Op-ed over mall shooting misses key points

Op-ed over mall shooting misses key points
AP Photo/Michael Conroy

The Greenwood Park Mall shooting is one of those topics that we should be talking about for weeks or months to come. However, we won’t be. It’s entirely likely the media has said all they’re going to say on this one because the overall story undermines the preferred narrative.

However, for now, people are still talking about it. Unfortunately, some are saying some stupid things.

Take this op-ed, for example:

A “good Samaritan” killed the shooter.

That phrase alone immediately evoked mixed feelings for me.

And your reaction to that phrase in this instance evokes a strong desire to dismiss literally everything you want to say going forward.

This is a young man who ran toward the sounds of gunfire, putting his life on the line, and put an end to a deadly attack, and you’re griping because people call him a “good Samaritan?”

Yeah, you’re someone who should be taken seriously.

But the writer continues:

I had just driven past the Greenwood Park Mall on Sunday right before a man with a gun killed three people. He was stopped when an armed bystander shot and killed him.

My home in Greenwood, Indiana, not even 5 miles away from the mall, is halfway between the city of Indianapolis and the rolling Indiana countryside. While of course I am thrilled lives were saved, I can’t help but imagine that the events that occurred will be fodder to further loosen gun regulations. I can’t be the only one who feels split in two on this contentious issue.

Like many Hoosiers, my dad hunted deer, so I grew up with guns in the house. By college, I was a pretty good skeet shooter. And, when my family passes my great-great-grandfather’s gun onto me, I’ll take it into my home.

But I am also a social scientist – I collect data and analyze research. I know that gun-related suicides and homicides are up – the highest they have been since a quarter of a century. I know that about 430 people die every year in the United States from accidental gun deaths. Sadly, I know that those accidental gun deaths happen disproportionately to children and young adults. And I know that women who are abused by their partners who have access to guns are five times more likely to be killed than other women.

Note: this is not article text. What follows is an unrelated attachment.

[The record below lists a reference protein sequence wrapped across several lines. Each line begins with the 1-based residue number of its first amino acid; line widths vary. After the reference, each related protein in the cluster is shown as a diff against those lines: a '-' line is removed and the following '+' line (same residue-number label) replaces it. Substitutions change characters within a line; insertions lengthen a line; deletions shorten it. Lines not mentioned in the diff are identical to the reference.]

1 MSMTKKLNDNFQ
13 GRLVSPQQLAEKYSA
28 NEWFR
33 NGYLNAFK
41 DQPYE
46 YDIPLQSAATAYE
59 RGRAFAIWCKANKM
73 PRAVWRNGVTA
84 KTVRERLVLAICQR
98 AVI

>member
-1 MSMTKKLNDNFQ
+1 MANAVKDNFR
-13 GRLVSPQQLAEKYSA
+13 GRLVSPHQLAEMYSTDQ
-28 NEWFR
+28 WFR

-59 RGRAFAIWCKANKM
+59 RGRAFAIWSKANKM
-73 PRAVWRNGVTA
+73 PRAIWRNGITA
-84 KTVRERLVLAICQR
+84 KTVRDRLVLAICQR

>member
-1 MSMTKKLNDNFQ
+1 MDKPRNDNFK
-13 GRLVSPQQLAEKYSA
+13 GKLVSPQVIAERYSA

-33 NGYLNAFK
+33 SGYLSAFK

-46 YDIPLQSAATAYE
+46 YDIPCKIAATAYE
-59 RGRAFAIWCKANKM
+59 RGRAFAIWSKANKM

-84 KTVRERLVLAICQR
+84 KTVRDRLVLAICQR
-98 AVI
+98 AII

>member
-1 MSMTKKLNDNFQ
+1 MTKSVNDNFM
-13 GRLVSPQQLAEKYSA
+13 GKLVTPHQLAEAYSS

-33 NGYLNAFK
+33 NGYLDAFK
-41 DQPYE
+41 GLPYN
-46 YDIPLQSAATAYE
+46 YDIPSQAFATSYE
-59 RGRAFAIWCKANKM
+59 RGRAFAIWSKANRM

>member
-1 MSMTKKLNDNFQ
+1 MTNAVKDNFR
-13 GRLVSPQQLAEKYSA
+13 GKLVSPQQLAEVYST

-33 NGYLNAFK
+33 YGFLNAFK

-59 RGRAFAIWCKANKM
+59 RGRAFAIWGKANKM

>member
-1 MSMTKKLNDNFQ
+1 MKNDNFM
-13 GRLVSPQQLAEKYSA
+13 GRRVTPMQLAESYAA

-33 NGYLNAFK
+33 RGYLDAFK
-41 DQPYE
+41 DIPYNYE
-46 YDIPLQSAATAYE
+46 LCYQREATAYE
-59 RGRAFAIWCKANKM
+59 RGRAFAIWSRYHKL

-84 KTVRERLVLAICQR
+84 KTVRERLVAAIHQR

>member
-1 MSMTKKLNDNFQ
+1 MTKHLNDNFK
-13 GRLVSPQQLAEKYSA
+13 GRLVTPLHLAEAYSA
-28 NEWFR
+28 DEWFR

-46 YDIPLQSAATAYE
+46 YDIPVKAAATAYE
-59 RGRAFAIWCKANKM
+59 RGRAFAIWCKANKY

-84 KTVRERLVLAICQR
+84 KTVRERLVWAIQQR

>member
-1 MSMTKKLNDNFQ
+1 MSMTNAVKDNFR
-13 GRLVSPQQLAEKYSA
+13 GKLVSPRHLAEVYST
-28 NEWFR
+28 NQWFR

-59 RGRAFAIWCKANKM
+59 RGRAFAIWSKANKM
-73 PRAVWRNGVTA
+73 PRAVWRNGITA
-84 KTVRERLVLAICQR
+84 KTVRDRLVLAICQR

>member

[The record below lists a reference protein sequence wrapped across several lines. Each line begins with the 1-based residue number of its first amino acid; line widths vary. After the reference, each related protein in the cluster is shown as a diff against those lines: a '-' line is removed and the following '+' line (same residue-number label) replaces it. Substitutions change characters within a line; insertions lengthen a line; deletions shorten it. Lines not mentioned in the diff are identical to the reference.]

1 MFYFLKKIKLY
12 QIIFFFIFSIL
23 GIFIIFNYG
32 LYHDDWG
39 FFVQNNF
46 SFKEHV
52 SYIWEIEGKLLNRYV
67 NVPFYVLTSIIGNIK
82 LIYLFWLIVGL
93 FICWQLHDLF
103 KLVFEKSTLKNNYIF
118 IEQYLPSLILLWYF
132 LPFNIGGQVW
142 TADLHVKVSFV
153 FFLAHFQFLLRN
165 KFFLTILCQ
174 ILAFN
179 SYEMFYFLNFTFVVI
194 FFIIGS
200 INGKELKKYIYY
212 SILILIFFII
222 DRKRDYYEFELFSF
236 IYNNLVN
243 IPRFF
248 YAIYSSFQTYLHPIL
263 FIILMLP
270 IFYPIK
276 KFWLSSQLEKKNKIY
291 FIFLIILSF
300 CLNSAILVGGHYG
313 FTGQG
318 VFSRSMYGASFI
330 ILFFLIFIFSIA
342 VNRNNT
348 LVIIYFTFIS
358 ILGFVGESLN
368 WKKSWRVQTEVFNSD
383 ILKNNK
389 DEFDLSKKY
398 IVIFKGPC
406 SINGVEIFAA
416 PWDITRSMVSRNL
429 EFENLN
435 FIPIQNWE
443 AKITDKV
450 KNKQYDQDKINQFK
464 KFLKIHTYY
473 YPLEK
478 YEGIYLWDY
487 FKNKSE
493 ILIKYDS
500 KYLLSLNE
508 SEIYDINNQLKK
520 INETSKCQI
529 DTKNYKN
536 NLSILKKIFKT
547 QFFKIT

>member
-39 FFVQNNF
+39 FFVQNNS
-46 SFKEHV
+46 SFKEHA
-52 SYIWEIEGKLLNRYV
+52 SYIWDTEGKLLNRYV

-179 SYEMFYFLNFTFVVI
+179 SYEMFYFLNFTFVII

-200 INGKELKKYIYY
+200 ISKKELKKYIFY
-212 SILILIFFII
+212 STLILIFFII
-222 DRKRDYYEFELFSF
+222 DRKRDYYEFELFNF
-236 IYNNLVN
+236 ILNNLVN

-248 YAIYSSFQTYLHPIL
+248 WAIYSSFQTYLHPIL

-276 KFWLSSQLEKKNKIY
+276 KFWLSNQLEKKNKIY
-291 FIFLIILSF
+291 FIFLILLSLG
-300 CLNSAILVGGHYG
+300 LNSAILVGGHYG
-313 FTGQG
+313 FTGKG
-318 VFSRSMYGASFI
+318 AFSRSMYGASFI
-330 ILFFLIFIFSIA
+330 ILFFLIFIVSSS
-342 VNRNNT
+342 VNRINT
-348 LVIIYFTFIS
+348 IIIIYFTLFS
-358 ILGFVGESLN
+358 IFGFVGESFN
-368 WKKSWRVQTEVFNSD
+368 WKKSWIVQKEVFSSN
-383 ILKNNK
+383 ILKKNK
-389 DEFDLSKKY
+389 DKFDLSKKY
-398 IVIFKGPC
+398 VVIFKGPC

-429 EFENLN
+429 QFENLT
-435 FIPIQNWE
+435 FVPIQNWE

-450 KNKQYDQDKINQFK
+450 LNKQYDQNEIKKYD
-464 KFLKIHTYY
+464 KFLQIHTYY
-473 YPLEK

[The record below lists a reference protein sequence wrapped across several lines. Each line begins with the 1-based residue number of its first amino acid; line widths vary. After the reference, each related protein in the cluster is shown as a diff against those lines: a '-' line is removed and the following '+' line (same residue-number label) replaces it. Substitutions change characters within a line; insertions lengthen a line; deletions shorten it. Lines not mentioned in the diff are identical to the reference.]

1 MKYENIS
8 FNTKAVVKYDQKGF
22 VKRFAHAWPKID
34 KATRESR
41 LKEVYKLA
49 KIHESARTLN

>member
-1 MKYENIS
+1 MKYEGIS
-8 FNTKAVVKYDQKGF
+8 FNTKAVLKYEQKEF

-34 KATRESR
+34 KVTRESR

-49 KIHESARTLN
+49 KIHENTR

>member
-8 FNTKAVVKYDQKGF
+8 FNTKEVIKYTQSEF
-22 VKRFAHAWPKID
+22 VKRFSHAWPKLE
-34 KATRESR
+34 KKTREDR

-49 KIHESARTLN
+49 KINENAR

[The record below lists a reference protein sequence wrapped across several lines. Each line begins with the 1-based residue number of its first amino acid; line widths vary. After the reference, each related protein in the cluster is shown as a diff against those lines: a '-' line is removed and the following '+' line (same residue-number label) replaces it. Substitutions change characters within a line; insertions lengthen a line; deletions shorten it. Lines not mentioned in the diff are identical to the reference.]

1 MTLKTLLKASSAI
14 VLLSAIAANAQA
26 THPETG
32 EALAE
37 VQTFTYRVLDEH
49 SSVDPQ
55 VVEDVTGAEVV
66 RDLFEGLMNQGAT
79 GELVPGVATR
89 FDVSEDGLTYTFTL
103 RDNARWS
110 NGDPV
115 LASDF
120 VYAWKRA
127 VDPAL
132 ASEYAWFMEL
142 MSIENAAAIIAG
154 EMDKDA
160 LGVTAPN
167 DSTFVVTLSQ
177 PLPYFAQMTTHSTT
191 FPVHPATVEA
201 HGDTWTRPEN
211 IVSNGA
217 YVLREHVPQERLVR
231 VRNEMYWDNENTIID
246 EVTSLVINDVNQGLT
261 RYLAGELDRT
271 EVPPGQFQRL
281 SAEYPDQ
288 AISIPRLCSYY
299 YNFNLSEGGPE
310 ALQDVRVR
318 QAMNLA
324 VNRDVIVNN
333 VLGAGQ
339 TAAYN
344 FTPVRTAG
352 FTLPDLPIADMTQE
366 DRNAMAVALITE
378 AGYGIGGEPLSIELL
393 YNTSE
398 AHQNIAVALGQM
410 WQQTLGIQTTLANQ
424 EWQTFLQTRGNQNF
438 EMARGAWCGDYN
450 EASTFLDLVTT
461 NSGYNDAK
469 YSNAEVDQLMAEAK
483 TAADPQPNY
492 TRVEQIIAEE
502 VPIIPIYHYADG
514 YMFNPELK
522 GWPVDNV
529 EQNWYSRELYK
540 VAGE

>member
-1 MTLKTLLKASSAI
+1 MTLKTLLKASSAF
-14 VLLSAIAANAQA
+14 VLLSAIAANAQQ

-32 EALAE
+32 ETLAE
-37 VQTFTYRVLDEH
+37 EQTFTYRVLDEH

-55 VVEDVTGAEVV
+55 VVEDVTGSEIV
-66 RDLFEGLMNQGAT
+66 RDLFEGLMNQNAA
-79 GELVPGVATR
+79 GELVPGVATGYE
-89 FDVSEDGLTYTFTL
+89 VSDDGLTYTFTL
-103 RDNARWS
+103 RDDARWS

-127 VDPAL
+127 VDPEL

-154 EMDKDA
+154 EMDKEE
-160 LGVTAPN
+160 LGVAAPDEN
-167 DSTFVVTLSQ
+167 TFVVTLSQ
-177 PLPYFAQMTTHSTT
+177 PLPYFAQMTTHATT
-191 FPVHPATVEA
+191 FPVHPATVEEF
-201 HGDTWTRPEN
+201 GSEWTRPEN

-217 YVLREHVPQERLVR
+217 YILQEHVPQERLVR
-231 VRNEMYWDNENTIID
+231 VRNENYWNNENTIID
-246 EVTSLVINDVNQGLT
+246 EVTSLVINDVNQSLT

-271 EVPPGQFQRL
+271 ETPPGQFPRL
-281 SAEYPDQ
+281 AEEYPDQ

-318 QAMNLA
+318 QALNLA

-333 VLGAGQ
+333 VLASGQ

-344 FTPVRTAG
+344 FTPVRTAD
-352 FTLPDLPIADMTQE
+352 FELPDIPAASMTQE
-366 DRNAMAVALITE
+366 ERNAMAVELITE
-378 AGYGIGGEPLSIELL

In other words, “I’m a gun owner, but…”

I don’t care that you’re a gun owner or someone who grew up shooting. I don’t care that you’re a social scientist.

After all, if you were the expert you claim, you wouldn’t even begin to talk about 430 accidental gun fatalities when we live in a nation of 330 million people because you’d know that amounts to statistical noise more than anything else. You also know that the whole “five times more likely” is a rhetorical trick to overstate the danger without actually lying.

Frankly, it’s no wonder you take issue with the term “good Samaritan.”

The facts on the ground are very clear. A maniac walked into a shopping mall on a Sunday evening with the intention of killing as many people as possible. The idea that anyone could view this ambiguously in any way, shape, or form is beyond ridiculous.

You see, our social scientist here is torn, but she shouldn’t be. In and amongst the statistics she spouted off, she failed to note 2.5 million.

That’s the total estimated number of defensive gun uses each year. The Greenwood Park Mall shooting is just one of them. It just has the added benefit of being high-profile.

The author missed that and a number of points, hiding behind her identity as a “social scientist”–which generally means she’s not actually a scientist–and, as such, should probably be dismissed in general.